It’s truly one of the most valuable intellectual assets I possess. That’s why I rarely show it to anybody, keep it password protected and back it up monthly. How many questions are on your list?

10. Run sentence completion Google searches. I do this every day. It’s a fantastic research tool that’s easy, quick and fun to do. For example, let’s say you were writing an article on safe driving. Google the phrases “Safe drivers always” and “Safe drivers never.”

The answers that populate will stimulate your brain, answer your questions and propel your creativity. Are you googling strategically?

11. Stop making an ass out of you and me. Three truths: (a) Curiosity is the foundation of creativity, (b) creativity is nothing but active listening, and (b) active listening is blocked by assumptions. Therefore: Assumptions murder curiosity. If you want to stop them dead in their tracks, consider running regular assumption audits for yourself or your organization.

Ask questions like: What assumptions are operating here? What is the history behind our assumptions? What are we assuming that may be hurting us? What are we assuming that might be stopping us? What are we assuming that is preventing us from thinking well? Are we assuming that could be limiting our ideas here?

When you dismantle old assumptions, you rebuild new profits. Are you open to examining the assumptions behind your reasoning?

12. Dwell in situation novelty. Learn to freeze the fodder that surrounds you. Here’s how: When you see something, take a Mental Polaroid of it. Then clothespin it onto your psyche for further evaluation. Slowly, as it freezes, view it from all angles.

Walk 360 degrees around it. With a Davinci-like thumb on your chin, investigate it. Ask it questions. Poke it a little. Tease it apart and gently untangle its essence. Rip its clothes off, strip it of every outer layer until its naked truth plops down on that imaginary interrogation chair, staring at you. Sharon Stone style. Are you freezing your observations?

13. Commence an unrelenting quest for continuous learning. This is known as curiosita, according to Michael Gelb’s book, How to Think Like Leonardo Davinci. That’s what Davinci practiced, and he created the Renaissance. Not bad.

I wonder what would happen if you gave yourself permission to be curious in every domain of your life. Who knows? You could create the next cultural movement. Worst-case scenario: Your creativity triples. Sounds like a win/win to me. What’s your personal philosophy about curiosity?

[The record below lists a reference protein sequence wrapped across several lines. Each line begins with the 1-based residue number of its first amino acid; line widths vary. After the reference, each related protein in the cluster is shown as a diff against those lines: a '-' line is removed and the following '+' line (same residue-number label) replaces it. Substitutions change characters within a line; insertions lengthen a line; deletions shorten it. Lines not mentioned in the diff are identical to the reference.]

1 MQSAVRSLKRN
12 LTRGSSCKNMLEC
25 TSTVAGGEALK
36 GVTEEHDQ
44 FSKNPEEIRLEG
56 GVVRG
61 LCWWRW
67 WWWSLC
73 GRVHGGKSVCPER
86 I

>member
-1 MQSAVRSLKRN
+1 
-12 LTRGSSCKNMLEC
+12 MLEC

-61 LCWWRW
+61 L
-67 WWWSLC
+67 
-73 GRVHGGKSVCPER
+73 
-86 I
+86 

14. Remain aggressively skeptical. Grow in your willingness to keep looking, even when you think there’s nothing left. When you leave your brow never (fully) unfurrowed; and when you expect to find more – you will. Curiosity is always rewarded. Always.

Just ask those pesky kids from Scooby Doo. Remember: There’s a fine line between aggressive skepticism and annoying cynicism. Which side of that line do other people believe you’re on?

15. Engage multiple senses. Ace Ventura comes to mind. As a pet detective, he practiced vigorous curiosity by touching, smelling, even tasting all the relevant evidence in his cases.

Sure, it appeared disgusting, peculiar and unprofessional to the pet’s owners. But Ace always got his man. Or in this case, man’s best friend. Are you tapping your sensory powers to heighten curiosity?

16. Follow your curiosity. Curiosity alone fails. It must be augmented with exploration, reflection and documentation. Otherwise you’re just a really tall five year-old. Which isn’t necessarily a bad thing. Hell, we could learn volumes from those little rug rats.

But five year olds don’t have mortgages. You do. And because curiosity drives profitability, make sure you’re not just asking a bunch of clever questions and then calling it a day. Explore. Reflect. Document. Repeat. Every day. Is your curiosity more than just a mental one trick pony?

REMEMBER: Curious people count.

Be one of those people, and you can buy all the cats you want.

LET ME ASK YA THIS…
What did you explore yesterday?

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For the list called, "49 Ways to become an Idea Powerhouse," send an email to me, and you win the list for free!

* * * *
Scott Ginsberg
That Guy with the Nametag
Author, Speaker, Entrepreneur, Mentor
scott@hellomynameisscott.com